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Special> NPC & CPPCC Sessions 2013> Exclusive
UPDATED: March 18, 2013 NO. 12 MARCH 21, 2013
Macroeconomy Under Microscope

Outbound Investment

When assessing investment by Chinese companies, a small group of lawmakers in some developed countries still have a Cold War mentality.

For every $3 planned for investment in the United States, only $1 is approved by the U.S. authorities. But this is not the mainstream. Chinese investment is increasingly welcomed around the world.

The Chinese Government requires businesses investing overseas to abide by local laws, respect local cultures and traditions, and shoulder social responsibility.

The Chinese Government also supports Chinese enterprises to safeguard their legal rights in overseas markets, and would push host countries to create a more transparent and just environment to boost the confidence of foreign investors.

U.S. scrutiny over China's investment is understandable, and China is establishing its own system to examine foreign investment at home and hopes to learn from experiences in the United States.

Meanwhile, such examinations should be open and transparent in a way that can make overseas investment more predictable. For example, a foreign company may be asked by U.S. authorities to suspend or terminate its business three years after the start of operations, which can result in heavy losses.

Money Supply and Inflation

The People's Bank of China has stressed a need to control consumer prices. The broadest measure of money supply, M2, is closely linked to nominal GDP growth. When there is an oversupply of money, inflation may rise; when money supply is insufficient, economic growth will be frustrated.

We have done a good job on this front during the SARS epidemic period in 2003 and the global financial crisis in 2008. Some people tend to fix M2 according to GDP. However, in terms of the M2 to GDP ratio, Japan has higher ratio than China, but it suffers from deflation rather than inflation.

China has a higher savings rate than most countries. According to past experience, countries with high savings rate and hefty indirect financing activities usually have high M2 growth. Nevertheless, as long as we keep M2 growth at a proper level, drastic consumer price hikes will not happen.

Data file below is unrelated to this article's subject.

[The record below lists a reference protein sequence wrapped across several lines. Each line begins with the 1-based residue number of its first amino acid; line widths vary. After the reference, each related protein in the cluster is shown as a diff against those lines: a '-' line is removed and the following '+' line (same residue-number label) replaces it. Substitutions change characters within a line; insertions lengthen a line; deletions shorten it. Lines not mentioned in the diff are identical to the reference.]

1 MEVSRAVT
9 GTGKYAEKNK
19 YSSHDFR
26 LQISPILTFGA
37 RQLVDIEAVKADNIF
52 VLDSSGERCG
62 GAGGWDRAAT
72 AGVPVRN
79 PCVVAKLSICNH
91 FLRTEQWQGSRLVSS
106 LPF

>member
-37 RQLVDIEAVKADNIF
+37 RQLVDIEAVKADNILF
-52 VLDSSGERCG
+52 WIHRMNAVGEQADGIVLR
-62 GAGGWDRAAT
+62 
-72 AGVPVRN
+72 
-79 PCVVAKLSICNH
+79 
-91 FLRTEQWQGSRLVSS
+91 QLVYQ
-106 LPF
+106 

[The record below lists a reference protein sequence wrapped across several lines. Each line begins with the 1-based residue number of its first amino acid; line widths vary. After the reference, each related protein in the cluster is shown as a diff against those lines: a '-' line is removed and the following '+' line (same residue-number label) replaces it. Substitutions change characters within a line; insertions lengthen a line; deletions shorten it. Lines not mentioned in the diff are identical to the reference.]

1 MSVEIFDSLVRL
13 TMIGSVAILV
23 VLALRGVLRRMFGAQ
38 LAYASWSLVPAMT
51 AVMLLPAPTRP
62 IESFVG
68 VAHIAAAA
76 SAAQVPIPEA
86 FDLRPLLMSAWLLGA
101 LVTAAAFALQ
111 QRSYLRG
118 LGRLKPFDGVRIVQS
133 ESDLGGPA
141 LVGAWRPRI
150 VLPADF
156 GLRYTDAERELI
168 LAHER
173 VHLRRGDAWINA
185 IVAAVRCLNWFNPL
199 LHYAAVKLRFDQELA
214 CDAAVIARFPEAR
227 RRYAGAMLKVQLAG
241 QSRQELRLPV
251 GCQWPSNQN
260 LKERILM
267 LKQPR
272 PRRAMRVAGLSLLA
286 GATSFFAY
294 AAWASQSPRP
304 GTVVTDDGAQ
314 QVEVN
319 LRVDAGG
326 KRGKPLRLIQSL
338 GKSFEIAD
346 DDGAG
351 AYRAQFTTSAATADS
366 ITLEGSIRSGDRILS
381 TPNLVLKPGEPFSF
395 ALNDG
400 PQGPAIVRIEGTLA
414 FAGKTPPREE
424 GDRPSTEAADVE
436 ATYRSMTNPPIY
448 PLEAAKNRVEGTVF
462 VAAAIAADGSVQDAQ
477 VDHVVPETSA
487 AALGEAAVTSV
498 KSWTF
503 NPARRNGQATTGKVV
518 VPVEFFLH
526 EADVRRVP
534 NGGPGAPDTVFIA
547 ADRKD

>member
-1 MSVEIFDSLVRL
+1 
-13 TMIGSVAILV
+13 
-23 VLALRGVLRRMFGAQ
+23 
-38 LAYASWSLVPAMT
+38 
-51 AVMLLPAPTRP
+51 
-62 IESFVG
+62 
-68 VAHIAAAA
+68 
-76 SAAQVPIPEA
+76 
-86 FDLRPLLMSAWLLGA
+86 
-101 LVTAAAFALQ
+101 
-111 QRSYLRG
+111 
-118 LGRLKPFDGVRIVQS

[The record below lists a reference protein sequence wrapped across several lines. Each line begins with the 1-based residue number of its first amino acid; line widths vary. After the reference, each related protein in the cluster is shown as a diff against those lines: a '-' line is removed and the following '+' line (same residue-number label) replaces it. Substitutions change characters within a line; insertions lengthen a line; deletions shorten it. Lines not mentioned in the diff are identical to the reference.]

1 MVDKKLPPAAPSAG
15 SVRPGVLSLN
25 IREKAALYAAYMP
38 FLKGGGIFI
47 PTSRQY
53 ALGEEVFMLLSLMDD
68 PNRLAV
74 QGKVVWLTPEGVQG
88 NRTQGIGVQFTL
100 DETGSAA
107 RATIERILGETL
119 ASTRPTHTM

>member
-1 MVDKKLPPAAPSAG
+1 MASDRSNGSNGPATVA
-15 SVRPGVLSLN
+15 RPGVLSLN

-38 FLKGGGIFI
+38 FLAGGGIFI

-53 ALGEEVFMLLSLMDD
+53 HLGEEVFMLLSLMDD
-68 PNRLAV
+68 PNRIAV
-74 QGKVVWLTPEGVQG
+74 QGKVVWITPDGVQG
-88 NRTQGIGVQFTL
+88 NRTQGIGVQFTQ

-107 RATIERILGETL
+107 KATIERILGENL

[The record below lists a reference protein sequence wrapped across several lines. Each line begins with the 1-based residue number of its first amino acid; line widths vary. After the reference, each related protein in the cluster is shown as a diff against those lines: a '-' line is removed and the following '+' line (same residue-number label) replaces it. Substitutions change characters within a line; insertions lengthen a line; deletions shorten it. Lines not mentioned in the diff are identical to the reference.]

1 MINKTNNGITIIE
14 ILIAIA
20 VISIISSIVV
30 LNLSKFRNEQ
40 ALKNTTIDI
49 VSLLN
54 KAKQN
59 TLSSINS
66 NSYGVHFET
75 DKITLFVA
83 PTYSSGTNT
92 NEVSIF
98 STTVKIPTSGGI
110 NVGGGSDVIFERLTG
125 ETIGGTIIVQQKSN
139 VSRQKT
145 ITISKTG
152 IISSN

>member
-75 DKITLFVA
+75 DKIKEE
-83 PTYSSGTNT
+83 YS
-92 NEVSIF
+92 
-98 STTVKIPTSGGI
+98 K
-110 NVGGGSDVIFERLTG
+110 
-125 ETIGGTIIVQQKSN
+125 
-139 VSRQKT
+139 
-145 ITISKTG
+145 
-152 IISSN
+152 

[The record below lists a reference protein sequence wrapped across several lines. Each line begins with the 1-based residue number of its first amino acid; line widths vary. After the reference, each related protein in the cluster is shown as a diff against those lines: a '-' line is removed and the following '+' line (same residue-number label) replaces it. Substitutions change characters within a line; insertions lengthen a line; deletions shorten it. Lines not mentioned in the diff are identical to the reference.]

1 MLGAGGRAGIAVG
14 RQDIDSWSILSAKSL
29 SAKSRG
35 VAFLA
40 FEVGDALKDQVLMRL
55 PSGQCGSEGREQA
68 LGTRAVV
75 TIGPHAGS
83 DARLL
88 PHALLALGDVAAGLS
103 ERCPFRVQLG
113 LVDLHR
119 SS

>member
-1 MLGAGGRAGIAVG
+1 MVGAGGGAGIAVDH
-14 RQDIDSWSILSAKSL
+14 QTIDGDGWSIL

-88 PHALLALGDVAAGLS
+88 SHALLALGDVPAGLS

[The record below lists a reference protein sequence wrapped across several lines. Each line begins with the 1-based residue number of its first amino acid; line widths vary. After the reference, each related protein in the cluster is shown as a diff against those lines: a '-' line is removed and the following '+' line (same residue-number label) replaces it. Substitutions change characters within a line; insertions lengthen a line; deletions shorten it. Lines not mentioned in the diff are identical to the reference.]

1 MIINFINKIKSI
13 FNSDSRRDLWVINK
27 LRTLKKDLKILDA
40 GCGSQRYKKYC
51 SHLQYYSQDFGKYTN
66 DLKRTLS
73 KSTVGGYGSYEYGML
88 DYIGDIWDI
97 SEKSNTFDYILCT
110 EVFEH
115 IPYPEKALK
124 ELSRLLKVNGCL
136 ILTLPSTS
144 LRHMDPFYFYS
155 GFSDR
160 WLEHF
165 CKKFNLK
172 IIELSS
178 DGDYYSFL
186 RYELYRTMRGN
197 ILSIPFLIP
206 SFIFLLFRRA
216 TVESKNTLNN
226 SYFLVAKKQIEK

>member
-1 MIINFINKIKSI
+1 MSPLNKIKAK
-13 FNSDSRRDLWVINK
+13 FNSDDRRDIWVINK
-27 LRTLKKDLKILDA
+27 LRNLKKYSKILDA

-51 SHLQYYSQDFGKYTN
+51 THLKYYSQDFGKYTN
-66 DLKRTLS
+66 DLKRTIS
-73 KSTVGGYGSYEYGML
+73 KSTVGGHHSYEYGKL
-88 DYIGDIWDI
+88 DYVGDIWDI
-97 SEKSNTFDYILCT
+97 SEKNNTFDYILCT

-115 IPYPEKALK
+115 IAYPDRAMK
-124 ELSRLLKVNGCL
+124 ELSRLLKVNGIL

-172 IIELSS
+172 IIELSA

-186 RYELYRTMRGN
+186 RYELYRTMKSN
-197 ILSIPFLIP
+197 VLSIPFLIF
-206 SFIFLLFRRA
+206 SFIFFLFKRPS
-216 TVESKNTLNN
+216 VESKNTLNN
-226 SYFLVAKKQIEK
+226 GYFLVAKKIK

Risks of Local Gov't Debt

We should not underestimate risks in local government financing vehicles, nor should we overestimate them. According to the categorization of local government financing vehicles by the China Banking Regulatory Commission, a large number of local government financing vehicles are funding projects including urban infrastructure and public services, and these projects are largely safe from insolvency if banks deal with them properly.

Another category of lending is based on mortgages, and the risks are controllable as long as mortgaged goods do not change remarkably.

But about 20 percent of local government financing vehicles are funding projects which are largely non-profitable and thus the debts have to be paid with other income.

More attention should be paid to the risks. Further reforms are needed to introduce new financing tools so as to ensure financial support for the country's urbanization.

At the same time, some local governments lacked proper financing channels when they launched projects amid urbanization. We should carry out more reforms, introduce more financial tools and make some adjustments to support the financing of projects which are likely to bring social benefits.

Email us at: yushujun@bjreview.com

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